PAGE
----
Cape Couple Play Key Role in Warrior Commercial Featuring Paul Rabil

Major League Lacrosse player Paul Rabil between takes while shooting his commercial for Warrior Sports at Johns Hopkins University.
Jesse Huffman - Major League Lacrosse player Paul Rabil between takes while shooting his commercial for Warrior Sports at Johns Hopkins University.

The name Paul Rabil may not be a household name to most Americans, but to those who follow lacrosse he is perhaps its biggest star.

In a 2010 New York Times article the long-haired golden boy of lacrosse was referred to as the LeBron James of his sport.

Although his feats speak for themselves—he has been named Offensive Player of the Year in three of the past four seasons for Major League Lacrosse, and set a record with 72 points this past season while playing for the Boston Cannons—a Falmouth couple are hoping to propel him onto the national stage, thanks to a commercial they shot this week in Baltimore, Maryland, where Mr. Rabil played collegiate lacrosse and not far from where he grew up in Gaithersburg.

Both Daniel Cojanu and his wife, Elise Hugus of Woods Hole, traveled to the Mid-Atlantic state this past Saturday as part of a production team tasked with helping to tell Mr. Rabil’s story in a 30-second spot for the Michigan-based company Warrior Sports that will be featured on the web and potentially on ESPN at the end of April.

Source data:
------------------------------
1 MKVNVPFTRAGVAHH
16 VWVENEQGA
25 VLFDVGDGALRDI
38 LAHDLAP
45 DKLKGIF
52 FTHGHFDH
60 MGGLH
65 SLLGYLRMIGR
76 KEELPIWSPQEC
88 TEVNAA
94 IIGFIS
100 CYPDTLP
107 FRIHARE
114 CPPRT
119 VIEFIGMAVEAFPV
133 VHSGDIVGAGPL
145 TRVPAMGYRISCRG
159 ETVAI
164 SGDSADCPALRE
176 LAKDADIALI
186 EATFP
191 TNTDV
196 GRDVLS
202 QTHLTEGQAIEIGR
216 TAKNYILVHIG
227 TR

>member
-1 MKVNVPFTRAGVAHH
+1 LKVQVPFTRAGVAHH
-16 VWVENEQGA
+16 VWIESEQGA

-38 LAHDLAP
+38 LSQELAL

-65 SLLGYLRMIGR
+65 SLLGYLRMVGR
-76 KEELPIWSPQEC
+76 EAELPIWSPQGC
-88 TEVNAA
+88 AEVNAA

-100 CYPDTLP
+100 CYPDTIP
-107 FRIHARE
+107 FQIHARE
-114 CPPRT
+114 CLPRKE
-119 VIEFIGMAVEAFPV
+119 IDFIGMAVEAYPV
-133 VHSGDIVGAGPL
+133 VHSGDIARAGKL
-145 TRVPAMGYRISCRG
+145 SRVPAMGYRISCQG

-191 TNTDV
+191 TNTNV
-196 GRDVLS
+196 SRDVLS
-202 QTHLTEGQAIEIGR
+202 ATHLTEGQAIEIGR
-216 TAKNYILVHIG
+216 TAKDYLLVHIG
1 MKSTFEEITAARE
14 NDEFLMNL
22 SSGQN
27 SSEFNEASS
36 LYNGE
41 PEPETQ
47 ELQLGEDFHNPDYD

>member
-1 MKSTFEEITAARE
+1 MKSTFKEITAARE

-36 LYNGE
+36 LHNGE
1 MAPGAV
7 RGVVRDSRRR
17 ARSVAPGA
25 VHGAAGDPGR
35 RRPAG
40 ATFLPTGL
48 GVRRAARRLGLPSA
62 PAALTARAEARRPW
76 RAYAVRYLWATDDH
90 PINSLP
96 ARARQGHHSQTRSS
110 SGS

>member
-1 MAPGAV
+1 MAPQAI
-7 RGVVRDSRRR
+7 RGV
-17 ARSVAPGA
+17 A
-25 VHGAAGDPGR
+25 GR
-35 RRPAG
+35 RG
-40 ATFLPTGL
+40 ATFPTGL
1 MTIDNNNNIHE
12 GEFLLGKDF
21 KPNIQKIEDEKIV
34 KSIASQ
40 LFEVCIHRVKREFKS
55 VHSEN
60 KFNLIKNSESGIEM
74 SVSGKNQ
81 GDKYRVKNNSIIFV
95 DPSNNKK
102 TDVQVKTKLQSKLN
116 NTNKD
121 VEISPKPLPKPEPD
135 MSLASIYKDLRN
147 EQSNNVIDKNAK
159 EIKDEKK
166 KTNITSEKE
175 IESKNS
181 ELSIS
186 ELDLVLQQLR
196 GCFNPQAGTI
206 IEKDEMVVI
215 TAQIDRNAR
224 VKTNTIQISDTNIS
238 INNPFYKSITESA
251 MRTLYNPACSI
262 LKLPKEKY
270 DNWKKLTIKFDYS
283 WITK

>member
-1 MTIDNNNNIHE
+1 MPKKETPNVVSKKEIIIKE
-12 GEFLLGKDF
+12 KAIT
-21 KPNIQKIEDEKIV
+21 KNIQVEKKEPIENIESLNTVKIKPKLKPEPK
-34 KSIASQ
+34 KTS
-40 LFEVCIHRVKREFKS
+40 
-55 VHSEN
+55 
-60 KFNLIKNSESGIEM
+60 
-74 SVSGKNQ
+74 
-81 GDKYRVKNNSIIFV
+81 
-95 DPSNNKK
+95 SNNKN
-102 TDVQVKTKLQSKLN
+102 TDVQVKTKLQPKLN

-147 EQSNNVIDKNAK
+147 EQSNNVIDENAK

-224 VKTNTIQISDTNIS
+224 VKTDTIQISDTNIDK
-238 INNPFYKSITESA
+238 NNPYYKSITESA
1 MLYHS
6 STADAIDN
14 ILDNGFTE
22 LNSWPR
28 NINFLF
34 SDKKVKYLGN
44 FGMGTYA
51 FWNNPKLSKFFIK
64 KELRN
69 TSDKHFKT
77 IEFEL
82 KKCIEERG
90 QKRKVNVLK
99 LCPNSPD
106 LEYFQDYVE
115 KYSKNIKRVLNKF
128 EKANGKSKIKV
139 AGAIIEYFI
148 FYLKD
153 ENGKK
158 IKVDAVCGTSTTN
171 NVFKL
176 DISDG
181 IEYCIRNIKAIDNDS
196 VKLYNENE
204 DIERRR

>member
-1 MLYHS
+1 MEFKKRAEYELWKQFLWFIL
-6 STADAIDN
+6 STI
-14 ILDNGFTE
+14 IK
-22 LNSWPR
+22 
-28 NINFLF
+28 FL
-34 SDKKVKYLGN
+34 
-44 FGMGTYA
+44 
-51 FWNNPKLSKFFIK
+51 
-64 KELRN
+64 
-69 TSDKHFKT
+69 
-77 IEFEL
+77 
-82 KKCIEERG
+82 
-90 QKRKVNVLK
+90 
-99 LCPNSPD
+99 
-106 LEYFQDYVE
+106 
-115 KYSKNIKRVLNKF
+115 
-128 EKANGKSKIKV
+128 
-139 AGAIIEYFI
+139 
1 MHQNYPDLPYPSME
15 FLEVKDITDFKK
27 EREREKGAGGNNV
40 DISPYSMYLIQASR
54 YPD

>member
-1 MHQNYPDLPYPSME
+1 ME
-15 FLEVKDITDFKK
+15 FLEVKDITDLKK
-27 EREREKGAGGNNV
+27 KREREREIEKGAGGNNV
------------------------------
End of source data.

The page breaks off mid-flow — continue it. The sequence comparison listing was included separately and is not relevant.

The pair were joined by director Lukas Huffman of Brooklyn, who has developed a partnership with Mr. Cojanu since the two met roughly six years ago while both were in Romania. At the time Mr. Huffman, a former professional snowboarder, was taking part in a snowboarding film and was introduced to Mr. Cojanu, a Romanian-born cinematographer who has worked as a cameraman on such films as “Bunraku” (Josh Hartnett, Woody Harrelson) and “Adam Resurrected” (Jeff Goldblum, Willem Dafoe).

The two have remained friends since that initial encounter and began a working relationship that started in 2010 when Mr. Cojanu served as the director of photography on two short films Mr. Huffman shot as part of a series of vignettes titled “Five Ways to Leave Your Lover” that made its way through the independent film festival circuit last year.

They have continued their collaboration on several PSAs Mr. Huffman directed in New York City as well as a documentary, “Dear Pina,” which showcases a dance-and-theater tribute to the late German choreographer Pina Bausch that was performed at Shelburne Farms in Vermont, last summer.

Developing a Sports Niche

Mr. Huffman landed this latest piece thanks to the work he and his twin brother, Jesse Huffman, have done in capturing sports content in what he termed “a more mature and dynamic way.” Among the more recent pieces the pair have produced was “Beach 87th St.,” a 14-minute short that focuses on the Rockaway surf community in the aftermath of Hurricane Sandy.